President Elect Trump and the Stock Market 2


First of all, Happy Veteran’s Day everyone. Please take some time today to think of and thank all the veterans who served our great country.

Ok, so by now everyone knows that Trump won the election.

However, I’m going to discuss what happened to the stock market immediately following his election, and the days that followed.

Trump was somewhat of a wild card to win the election…

With uncertainty comes worry which can lead to fear. So, the stock market did what was expected as soon as Trump was elected:

stock-market-election-day

Global markets drop as U.S. election results shock investors (CNN Money)

However, some of this may have been a “correction” since the Monday before:

“The Dow raced nearly 400 points on Monday as investors bet that Clinton’s chances of winning improved after the FBI cleared her in the email investigation.” (from the article)


This is nothing new though

How the stock market performs on, and after, Election Day (MarketWatch)

“Stocks have tended to fall the day after Election Day since 1928.” (from the article)

So, after Trump was elected the stock market was expected to drop… how much, no one could predict. For how long, also no one could predict.

However, it seems like the market has already corrected, or maybe even over-corrected slightly:

The Financial Markets Have Accepted a Trump Presidency (The Atlantic)

“But after the outcome of the election became clear, the markets stabilized, and on Wednesday, they rallied, a surge that carried over into Thursday morning, when it looked as if U.S. stocks were ready for another day of post-election increases. The Dow hit an all-time high, while the S&P rose 1 percent. But as of noon, markets eased after the morning jump, with the Dow up just 1 percent on the day and the Nasdaq dipping into negative territory.” (from the article)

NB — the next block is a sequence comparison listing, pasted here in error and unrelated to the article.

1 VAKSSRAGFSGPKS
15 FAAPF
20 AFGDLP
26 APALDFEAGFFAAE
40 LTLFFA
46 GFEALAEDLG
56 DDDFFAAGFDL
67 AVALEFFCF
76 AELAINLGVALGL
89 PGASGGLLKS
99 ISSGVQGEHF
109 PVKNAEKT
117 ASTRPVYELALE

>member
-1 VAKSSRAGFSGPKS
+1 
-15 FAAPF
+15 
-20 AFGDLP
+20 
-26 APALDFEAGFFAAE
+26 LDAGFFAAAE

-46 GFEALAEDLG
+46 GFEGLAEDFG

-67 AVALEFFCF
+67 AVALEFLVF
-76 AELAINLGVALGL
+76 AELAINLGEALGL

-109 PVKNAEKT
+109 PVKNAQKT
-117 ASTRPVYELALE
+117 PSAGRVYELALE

So what’s the whole point of this article?

The point of this article is that the stock market is volatile and it swings back and forth more than a pendulum on a clock. The smallest whisper could set off a chain reaction of events which lead to dip or jump in the market.

This article serves as a reminder that you shouldn’t care about what the market is doing. Whether the market is up or down doesn’t matter to you. Either way you are putting your money into your 403b/401k/457s and IRAs every paycheck like clockwork.

Could you have made some money by buying/selling on election day or the day after? Sure. Some people do. But some people don’t.

You don’t need to be either of those people.

Remember The Philosophy. Stay the Course. If you haven’t already, go back to the Finance Fridays Roadmap and refresh your memory a bit.


If you want some additional (fun) reading, check this out:

“A BLINDFOLDED monkey throwing darts at a newspaper’s financial pages,” wrote Burton Malkiel in “A Random Walk Down Wall Street”, his 1973 bestseller, “could select a portfolio that would do just as well as one carefully selected by experts”.  via No monkey business? (The Economist)

For those who don’t want to read, I will quote the two most interesting parts from that article here:

“In a study Robert Arnott and his co-authors picked 100 portfolios, each with 30 equally-weighted stocks from the 1,000 largest American stocks by market capitalisation. 94 of the 100 “dartboard portfolios” did better than a market cap-weighted portfolio of all the 1,000 stocks.”

“Similarly, in another study Andrew Clare, Nick Motson and Steve Thomas randomly picked American stocks to construct ten million indices. An additional twist to their experiment was that the stocks were also randomly weighted. Nearly all of the ten million “monkey indices” delivered “vastly superior returns” compared to a cap-weighted index.”

Disclosure: I don’t own and haven’t read “A Random Walk Down Wall Street“. But I have heard it’s a good book. I do plan to read it someday.


TL;DR

Just a reminder that the stock market of yesterday, today, tomorrow, or even months from now doesn’t (and shouldn’t) matter to you.

Stay the Course. Save early. Save often. The Philosophy. Compound Interest.

Don’t forget about Blindfolded Monkeys Throwing Darts.

 

-Sensei

Agree? Disagree? Questions, Comments and Suggestions are welcome.

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